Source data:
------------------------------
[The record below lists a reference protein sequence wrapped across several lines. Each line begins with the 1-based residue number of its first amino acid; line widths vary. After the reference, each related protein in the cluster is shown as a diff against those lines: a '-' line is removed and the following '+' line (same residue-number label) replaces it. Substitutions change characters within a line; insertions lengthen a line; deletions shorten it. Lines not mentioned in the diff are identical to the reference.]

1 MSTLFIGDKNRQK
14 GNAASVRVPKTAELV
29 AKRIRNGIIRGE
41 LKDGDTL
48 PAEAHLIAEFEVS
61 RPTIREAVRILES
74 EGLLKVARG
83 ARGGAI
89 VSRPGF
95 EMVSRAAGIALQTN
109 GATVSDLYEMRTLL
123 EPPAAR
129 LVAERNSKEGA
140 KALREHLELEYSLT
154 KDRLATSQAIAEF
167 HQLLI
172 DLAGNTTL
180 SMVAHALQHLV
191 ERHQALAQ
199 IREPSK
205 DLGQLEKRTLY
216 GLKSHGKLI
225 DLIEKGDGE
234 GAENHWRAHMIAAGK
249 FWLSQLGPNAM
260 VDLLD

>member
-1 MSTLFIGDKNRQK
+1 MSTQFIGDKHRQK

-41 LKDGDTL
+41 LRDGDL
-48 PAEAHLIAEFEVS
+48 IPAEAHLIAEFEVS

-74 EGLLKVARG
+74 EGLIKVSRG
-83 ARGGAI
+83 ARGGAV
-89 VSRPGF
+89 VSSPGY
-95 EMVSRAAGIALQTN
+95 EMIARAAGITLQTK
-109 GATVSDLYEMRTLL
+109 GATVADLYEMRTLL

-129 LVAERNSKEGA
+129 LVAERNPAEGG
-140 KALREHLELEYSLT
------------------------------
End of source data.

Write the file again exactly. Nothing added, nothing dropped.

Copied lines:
[The record below lists a reference protein sequence wrapped across several lines. Each line begins with the 1-based residue number of its first amino acid; line widths vary. After the reference, each related protein in the cluster is shown as a diff against those lines: a '-' line is removed and the following '+' line (same residue-number label) replaces it. Substitutions change characters within a line; insertions lengthen a line; deletions shorten it. Lines not mentioned in the diff are identical to the reference.]

1 MSTLFIGDKNRQK
14 GNAASVRVPKTAELV
29 AKRIRNGIIRGE
41 LKDGDTL
48 PAEAHLIAEFEVS
61 RPTIREAVRILES
74 EGLLKVARG
83 ARGGAI
89 VSRPGF
95 EMVSRAAGIALQTN
109 GATVSDLYEMRTLL
123 EPPAAR
129 LVAERNSKEGA
140 KALREHLELEYSLT
154 KDRLATSQAIAEF
167 HQLLI
172 DLAGNTTL
180 SMVAHALQHLV
191 ERHQALAQ
199 IREPSK
205 DLGQLEKRTLY
216 GLKSHGKLI
225 DLIEKGDGE
234 GAENHWRAHMIAAGK
249 FWLSQLGPNAM
260 VDLLD

>member
-1 MSTLFIGDKNRQK
+1 MSTQFIGDKHRQK

-41 LKDGDTL
+41 LRDGDL
-48 PAEAHLIAEFEVS
+48 IPAEAHLIAEFEVS

-74 EGLLKVARG
+74 EGLIKVSRG
-83 ARGGAI
+83 ARGGAV
-89 VSRPGF
+89 VSSPGY
-95 EMVSRAAGIALQTN
+95 EMIARAAGITLQTK
-109 GATVSDLYEMRTLL
+109 GATVADLYEMRTLL

-129 LVAERNSKEGA
+129 LVAERNPAEGG
-140 KALREHLELEYSLT